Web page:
Network Troubleshooting: Cable Connections
The cables that connect client computers to the rest of the network are finicky beasts. They can break at a moment’s notice, and “break,” doesn’t necessarily mean “to physically break in two.” Although some broken cables look like someone got to the cable with pruning shears, most cable problems aren’t visible to the naked eye.
Twisted-pair cable: If your network uses twisted-pair cable, you can quickly tell whether the cable connection to the network is good by looking at the back of your computer. Look for a small light located near where the cable plugs in; if this light is glowing steadily, the cable is good.
If the light is dark or it’s flashing intermittently, you have a cable problem (or a problem with the network card or the hub or switch that the other end of the cable is plugged in to).
If the light isn’t glowing steadily, try removing the cable from your computer and reinserting it. This action may cure the weak connection.
Patch cable: Hopefully, your network is wired so that each computer is connected to the network with a short (six feet or so) patch cable. One end of the patch cable plugs into the computer, and the other end plugs into a cable connector mounted on the wall. Try quickly disconnecting and reconnecting the patch cable. If that doesn’t do the trick, try to find a spare patch cable that you can use.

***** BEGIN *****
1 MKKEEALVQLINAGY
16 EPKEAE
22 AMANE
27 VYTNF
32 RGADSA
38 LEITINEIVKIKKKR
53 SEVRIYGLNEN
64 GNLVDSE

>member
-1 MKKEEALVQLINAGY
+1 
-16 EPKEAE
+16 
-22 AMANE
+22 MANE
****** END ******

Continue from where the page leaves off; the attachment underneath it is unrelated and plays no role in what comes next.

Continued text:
Switches: Switches are prone to having cable problems, too — especially switches that are wired in a “professional manner,” involving a rat’s nest of patch cables. Be careful whenever you enter the lair of the rat’s nest. If you need to replace a patch cable, be very careful when you disconnect the suspected bad cable and reconnect the good cable in its place.